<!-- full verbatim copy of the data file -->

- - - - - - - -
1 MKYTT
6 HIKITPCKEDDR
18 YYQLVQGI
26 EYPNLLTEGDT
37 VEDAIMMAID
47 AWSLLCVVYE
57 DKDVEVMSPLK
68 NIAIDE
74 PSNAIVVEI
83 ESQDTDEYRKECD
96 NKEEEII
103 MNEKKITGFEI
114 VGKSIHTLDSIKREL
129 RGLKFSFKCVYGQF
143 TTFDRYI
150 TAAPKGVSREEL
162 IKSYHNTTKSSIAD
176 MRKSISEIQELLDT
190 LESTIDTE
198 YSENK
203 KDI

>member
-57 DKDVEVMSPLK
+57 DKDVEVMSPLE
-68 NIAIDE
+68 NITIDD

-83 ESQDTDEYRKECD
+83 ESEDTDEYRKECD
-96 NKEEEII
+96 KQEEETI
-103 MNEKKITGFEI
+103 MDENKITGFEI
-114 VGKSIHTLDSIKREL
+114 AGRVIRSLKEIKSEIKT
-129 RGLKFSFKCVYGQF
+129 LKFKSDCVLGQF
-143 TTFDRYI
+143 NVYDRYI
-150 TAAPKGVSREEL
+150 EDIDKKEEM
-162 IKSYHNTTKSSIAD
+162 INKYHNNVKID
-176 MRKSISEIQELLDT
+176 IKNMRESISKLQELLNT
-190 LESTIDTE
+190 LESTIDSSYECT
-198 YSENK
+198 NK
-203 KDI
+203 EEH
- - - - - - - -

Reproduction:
1 MKYTT
6 HIKITPCKEDDR
18 YYQLVQGI
26 EYPNLLTEGDT
37 VEDAIMMAID
47 AWSLLCVVYE
57 DKDVEVMSPLK
68 NIAIDE
74 PSNAIVVEI
83 ESQDTDEYRKECD
96 NKEEEII
103 MNEKKITGFEI
114 VGKSIHTLDSIKREL
129 RGLKFSFKCVYGQF
143 TTFDRYI
150 TAAPKGVSREEL
162 IKSYHNTTKSSIAD
176 MRKSISEIQELLDT
190 LESTIDTE
198 YSENK
203 KDI

>member
-57 DKDVEVMSPLK
+57 DKDVEVMSPLE
-68 NIAIDE
+68 NITIDD

-83 ESQDTDEYRKECD
+83 ESEDTDEYRKECD
-96 NKEEEII
+96 KQEEETI
-103 MNEKKITGFEI
+103 MDENKITGFEI
-114 VGKSIHTLDSIKREL
+114 AGRVIRSLKEIKSEIKT
-129 RGLKFSFKCVYGQF
+129 LKFKSDCVLGQF
-143 TTFDRYI
+143 NVYDRYI
-150 TAAPKGVSREEL
+150 EDIDKKEEM
-162 IKSYHNTTKSSIAD
+162 INKYHNNVKID
-176 MRKSISEIQELLDT
+176 IKNMRESISKLQELLNT
-190 LESTIDTE
+190 LESTIDSSYECT
-198 YSENK
+198 NK
-203 KDI
+203 EEH